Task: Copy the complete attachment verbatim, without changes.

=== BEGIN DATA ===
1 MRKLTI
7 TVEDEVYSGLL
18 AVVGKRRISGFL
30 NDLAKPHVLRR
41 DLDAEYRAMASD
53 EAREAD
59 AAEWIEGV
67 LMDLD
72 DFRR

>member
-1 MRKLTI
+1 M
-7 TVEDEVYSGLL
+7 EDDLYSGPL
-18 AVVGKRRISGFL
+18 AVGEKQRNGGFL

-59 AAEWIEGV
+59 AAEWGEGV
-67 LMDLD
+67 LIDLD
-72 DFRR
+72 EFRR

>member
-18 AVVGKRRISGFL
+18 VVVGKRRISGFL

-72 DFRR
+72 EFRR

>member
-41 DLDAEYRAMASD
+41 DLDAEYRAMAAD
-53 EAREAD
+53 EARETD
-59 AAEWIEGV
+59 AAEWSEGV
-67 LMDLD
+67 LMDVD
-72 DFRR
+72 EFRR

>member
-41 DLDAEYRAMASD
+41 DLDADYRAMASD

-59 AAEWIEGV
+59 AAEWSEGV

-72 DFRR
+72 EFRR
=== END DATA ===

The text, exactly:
1 MRKLTI
7 TVEDEVYSGLL
18 AVVGKRRISGFL
30 NDLAKPHVLRR
41 DLDAEYRAMASD
53 EAREAD
59 AAEWIEGV
67 LMDLD
72 DFRR

>member
-1 MRKLTI
+1 M
-7 TVEDEVYSGLL
+7 EDDLYSGPL
-18 AVVGKRRISGFL
+18 AVGEKQRNGGFL

-59 AAEWIEGV
+59 AAEWGEGV
-67 LMDLD
+67 LIDLD
-72 DFRR
+72 EFRR

>member
-18 AVVGKRRISGFL
+18 VVVGKRRISGFL

-72 DFRR
+72 EFRR

>member
-41 DLDAEYRAMASD
+41 DLDAEYRAMAAD
-53 EAREAD
+53 EARETD
-59 AAEWIEGV
+59 AAEWSEGV
-67 LMDLD
+67 LMDVD
-72 DFRR
+72 EFRR

>member
-41 DLDAEYRAMASD
+41 DLDADYRAMASD

-59 AAEWIEGV
+59 AAEWSEGV

-72 DFRR
+72 EFRR